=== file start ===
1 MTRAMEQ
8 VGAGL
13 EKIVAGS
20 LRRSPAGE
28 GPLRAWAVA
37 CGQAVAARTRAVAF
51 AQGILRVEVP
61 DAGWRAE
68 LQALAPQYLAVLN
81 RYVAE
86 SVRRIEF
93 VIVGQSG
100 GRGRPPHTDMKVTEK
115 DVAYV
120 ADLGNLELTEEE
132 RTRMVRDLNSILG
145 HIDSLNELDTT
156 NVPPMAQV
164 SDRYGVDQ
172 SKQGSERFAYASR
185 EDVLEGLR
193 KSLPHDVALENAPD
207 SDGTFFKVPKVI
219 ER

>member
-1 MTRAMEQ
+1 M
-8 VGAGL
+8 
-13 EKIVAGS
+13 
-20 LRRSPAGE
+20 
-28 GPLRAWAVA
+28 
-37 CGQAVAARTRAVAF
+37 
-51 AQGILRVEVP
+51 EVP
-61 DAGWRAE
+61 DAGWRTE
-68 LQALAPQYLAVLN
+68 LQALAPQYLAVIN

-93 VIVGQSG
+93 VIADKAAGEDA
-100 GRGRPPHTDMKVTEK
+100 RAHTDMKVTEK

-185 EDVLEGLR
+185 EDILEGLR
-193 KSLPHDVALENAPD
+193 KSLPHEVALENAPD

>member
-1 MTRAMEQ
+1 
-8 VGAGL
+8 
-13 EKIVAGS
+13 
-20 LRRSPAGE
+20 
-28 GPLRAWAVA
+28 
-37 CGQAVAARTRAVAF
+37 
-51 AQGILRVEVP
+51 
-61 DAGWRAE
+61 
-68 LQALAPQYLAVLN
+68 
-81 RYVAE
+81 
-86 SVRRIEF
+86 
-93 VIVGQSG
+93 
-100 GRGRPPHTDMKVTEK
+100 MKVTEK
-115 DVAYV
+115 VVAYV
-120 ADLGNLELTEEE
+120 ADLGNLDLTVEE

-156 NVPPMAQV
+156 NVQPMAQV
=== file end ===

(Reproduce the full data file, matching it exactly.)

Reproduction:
1 MTRAMEQ
8 VGAGL
13 EKIVAGS
20 LRRSPAGE
28 GPLRAWAVA
37 CGQAVAARTRAVAF
51 AQGILRVEVP
61 DAGWRAE
68 LQALAPQYLAVLN
81 RYVAE
86 SVRRIEF
93 VIVGQSG
100 GRGRPPHTDMKVTEK
115 DVAYV
120 ADLGNLELTEEE
132 RTRMVRDLNSILG
145 HIDSLNELDTT
156 NVPPMAQV
164 SDRYGVDQ
172 SKQGSERFAYASR
185 EDVLEGLR
193 KSLPHDVALENAPD
207 SDGTFFKVPKVI
219 ER

>member
-1 MTRAMEQ
+1 M
-8 VGAGL
+8 
-13 EKIVAGS
+13 
-20 LRRSPAGE
+20 
-28 GPLRAWAVA
+28 
-37 CGQAVAARTRAVAF
+37 
-51 AQGILRVEVP
+51 EVP
-61 DAGWRAE
+61 DAGWRTE
-68 LQALAPQYLAVLN
+68 LQALAPQYLAVIN

-93 VIVGQSG
+93 VIADKAAGEDA
-100 GRGRPPHTDMKVTEK
+100 RAHTDMKVTEK

-185 EDVLEGLR
+185 EDILEGLR
-193 KSLPHDVALENAPD
+193 KSLPHEVALENAPD

>member
-1 MTRAMEQ
+1 
-8 VGAGL
+8 
-13 EKIVAGS
+13 
-20 LRRSPAGE
+20 
-28 GPLRAWAVA
+28 
-37 CGQAVAARTRAVAF
+37 
-51 AQGILRVEVP
+51 
-61 DAGWRAE
+61 
-68 LQALAPQYLAVLN
+68 
-81 RYVAE
+81 
-86 SVRRIEF
+86 
-93 VIVGQSG
+93 
-100 GRGRPPHTDMKVTEK
+100 MKVTEK
-115 DVAYV
+115 VVAYV
-120 ADLGNLELTEEE
+120 ADLGNLDLTVEE

-156 NVPPMAQV
+156 NVQPMAQV